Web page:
How to play Banjo and Kazooie in Super Smash Bros. Ultimate

Look for the bear necessities, the simple bear necessities.

Screengrab via Nintendo

Banjo and Kazooie from the Banjo-Kazooie franchise joined the list of DLC fighters to join the Super Smash Bros. Ultimate roster yesterday. The bear and bird duo were added along with the 5.0 roster update, 10 music tracks from the Banjo-Kazooie franchise, and a stage themed off of the iconic Spiral Mountain. 

The cartoony pair pack a punch, combining some classic moves with signature Smash movement to pull of some crazy combos. While some of their regular moves are a bit lack-luster, combined with their specials, they still really make the character stand out. 

Because the character is so new and everyone is going to be trying to learn how to play them, here are some tips and insight into how to get started with playing Banjo and Kazooie. 


Neutral B (Egg Firing)

The basic egg is useful for zoning opponents. Just shooting it and watching it bounce gives you a great chance to force a move or option out of whomever you are playing. And it also works well as a way to gimp opponents offstage if you can position yourself well. 

The biggest downsides here are the lack of range and how long it takes to get in and out of Breegull Blaster mode. You won’t get a lot of use out of that mode unless you really want to work in the close range. 

Side B (Wonderwing)

Early kills? Check. Super armor? Check. Covers a long-distance? Check. 

This is probably Banjo’s best move, which is probably why you can only use it five times per stock. It has a high priority over other moves so you’ll only really be punished by people who time their grabs, shields, or moves really well. 

It’s also a really good recovery option. 

Up B (Shock Spring Jump)

A solid recovery that lets you continue your jump after the initial launch. Overall a good option, but it has very limited offensive capabilities, which isn’t a bad thing. You might be able to gimp someone with it offstage every once in a while.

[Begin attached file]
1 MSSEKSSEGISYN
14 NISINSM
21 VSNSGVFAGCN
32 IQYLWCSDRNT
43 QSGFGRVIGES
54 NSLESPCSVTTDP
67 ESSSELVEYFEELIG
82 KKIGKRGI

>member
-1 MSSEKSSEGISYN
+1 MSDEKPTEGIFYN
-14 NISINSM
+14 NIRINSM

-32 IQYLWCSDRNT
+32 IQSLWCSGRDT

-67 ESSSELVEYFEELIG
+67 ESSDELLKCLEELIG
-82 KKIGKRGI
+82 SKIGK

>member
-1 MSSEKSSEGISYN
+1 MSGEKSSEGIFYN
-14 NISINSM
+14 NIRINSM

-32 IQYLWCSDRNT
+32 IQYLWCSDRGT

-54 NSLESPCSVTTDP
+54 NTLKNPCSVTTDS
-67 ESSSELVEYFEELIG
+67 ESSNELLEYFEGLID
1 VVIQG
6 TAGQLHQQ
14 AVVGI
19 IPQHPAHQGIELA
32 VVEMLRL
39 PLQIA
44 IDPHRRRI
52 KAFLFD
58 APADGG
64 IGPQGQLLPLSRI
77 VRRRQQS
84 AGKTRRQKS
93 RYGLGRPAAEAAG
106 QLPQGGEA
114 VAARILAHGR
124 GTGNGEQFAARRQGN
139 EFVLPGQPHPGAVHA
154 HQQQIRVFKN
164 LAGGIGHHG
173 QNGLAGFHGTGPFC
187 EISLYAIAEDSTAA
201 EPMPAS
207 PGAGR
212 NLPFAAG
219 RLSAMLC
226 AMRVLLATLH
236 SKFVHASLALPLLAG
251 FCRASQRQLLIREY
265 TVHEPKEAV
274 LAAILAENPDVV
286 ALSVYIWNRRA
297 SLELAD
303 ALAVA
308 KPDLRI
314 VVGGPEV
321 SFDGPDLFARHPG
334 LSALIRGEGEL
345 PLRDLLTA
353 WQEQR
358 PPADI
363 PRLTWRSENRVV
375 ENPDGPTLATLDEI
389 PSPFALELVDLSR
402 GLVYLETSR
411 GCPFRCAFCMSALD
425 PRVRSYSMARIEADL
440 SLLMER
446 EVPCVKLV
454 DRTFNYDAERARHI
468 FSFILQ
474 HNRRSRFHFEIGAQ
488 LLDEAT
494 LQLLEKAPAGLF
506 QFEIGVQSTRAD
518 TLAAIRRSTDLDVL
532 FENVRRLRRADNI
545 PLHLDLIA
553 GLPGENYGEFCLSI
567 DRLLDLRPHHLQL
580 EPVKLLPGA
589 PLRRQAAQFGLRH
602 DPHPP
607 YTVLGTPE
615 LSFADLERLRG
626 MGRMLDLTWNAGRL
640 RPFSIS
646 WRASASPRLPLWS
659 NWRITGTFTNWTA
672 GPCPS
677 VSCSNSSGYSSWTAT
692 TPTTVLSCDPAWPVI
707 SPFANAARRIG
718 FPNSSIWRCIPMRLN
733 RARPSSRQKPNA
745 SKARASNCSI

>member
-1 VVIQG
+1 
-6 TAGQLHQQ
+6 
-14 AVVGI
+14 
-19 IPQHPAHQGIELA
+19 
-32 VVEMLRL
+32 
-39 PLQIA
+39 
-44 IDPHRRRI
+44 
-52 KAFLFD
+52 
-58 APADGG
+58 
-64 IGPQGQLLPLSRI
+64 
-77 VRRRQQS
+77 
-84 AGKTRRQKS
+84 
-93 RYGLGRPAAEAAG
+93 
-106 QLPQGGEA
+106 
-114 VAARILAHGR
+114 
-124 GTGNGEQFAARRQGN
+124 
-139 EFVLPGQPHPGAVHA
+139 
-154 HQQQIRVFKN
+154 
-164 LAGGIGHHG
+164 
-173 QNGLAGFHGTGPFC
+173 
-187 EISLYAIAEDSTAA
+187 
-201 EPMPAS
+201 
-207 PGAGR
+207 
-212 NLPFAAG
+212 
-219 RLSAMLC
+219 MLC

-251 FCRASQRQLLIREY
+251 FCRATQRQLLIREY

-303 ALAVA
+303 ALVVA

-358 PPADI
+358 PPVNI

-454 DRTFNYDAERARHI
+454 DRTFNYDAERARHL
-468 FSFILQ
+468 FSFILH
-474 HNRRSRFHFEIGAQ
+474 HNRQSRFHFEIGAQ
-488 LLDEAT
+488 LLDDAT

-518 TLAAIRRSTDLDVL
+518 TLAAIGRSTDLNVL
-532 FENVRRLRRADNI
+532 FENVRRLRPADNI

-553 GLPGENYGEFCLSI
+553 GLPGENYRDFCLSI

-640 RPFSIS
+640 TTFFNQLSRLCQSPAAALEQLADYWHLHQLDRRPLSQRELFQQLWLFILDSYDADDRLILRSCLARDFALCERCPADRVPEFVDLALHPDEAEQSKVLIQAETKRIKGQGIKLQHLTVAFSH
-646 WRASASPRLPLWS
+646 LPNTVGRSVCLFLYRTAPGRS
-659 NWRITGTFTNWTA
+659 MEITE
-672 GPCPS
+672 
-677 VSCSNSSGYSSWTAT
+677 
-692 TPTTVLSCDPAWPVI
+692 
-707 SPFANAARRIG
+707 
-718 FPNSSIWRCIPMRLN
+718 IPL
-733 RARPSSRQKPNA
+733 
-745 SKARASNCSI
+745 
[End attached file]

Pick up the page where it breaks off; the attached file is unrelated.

But combining this with Rear Egg might be something the players labbing Banjo have gotten right from the start. 

Down B (Rear Egg)

This might be the move that might make or break Banjo as a competitive character. Snake’s Grenades are truly one of his most consistent options, which is why having to spend the extra time grabbing the Rear Egg is a detriment. Especially when the odd shape makes the timing needed to grab it different every time. 

It’s already being used as a way to abuse Banjo’s recover and pull off some crazy aerial combos, but this egg will need a little more time in the cooker to truly find its potential.


Up tilt will be your friend in most scenarios. It can set up for combos and even kill if the opponent really starts getting up there in percentage, plus it comes out extremely quick. 

Down tilt is a good way to get a combo rolling if you’re fast enough to chase your opponent down. There are some pretty solid follow up options too. And the forward tilt is solid, but nothing special, though it can be angled, which has some potential for poking. 

Smash Attacks

Down Smash is powerful but a little slow, so using it is going to be situational. It does fit well into early to mid percent combos, so throwing it out won’t always get you punished. Likewise, Forward Smash packs a punch but is never going to be a safe option because it has a slow wind-up.

Up Smash is going to be about as useful as Ivysaur’s Bullet Seed, so only in certain circumstances when you can catch your opponent off guard with it. It could potentially be used to call out on shield since it is fairly quick.


Banjo’s throws really aren’t great, but they also aren’t the worst in the game either. 

Down throw buries enemies, but it is very easy for them to escape and forward throw doesn’t really look great for early percent combos. When pressuring an opponent with a throw, up throw is your best bet, as it gives some good air and you can force options by jumping and waiting for them to commit to something. 

Back throw is going to be a good option at high percents and it can start killing near 100 percent in the right scenarios. 


Ignore Down Air at all costs, fast-falling moves like that are not your friend and should only be used in the right scenarios. It is also very slow on startup, so it can’t even make a good cancel tool. 

Neutral Air is a weird mix of Ivysaur and Piranha Plant, leaning more towards the latter, unfortunately. Don’t expect much out of it by itself though. 

Up Air is decent, but won’t be doing much of the heavy lifting during combos outside of an Up Throw into Up Air situation. Back Air is going to be your best friend for spacing combos and connecting for off-stage kills. 

The wind-up on Forward Air is another mix, hitting like Mario, but taking as long as Ganondorf. It’s another solid option, but it is very slow, so timing will be key if you want to get some sick dunks. 

Overall, Banjo and Kazooie are really fun to play and have some potential to be good competitively, but they’ll take more time than Hero did to really get the lab results rolling in.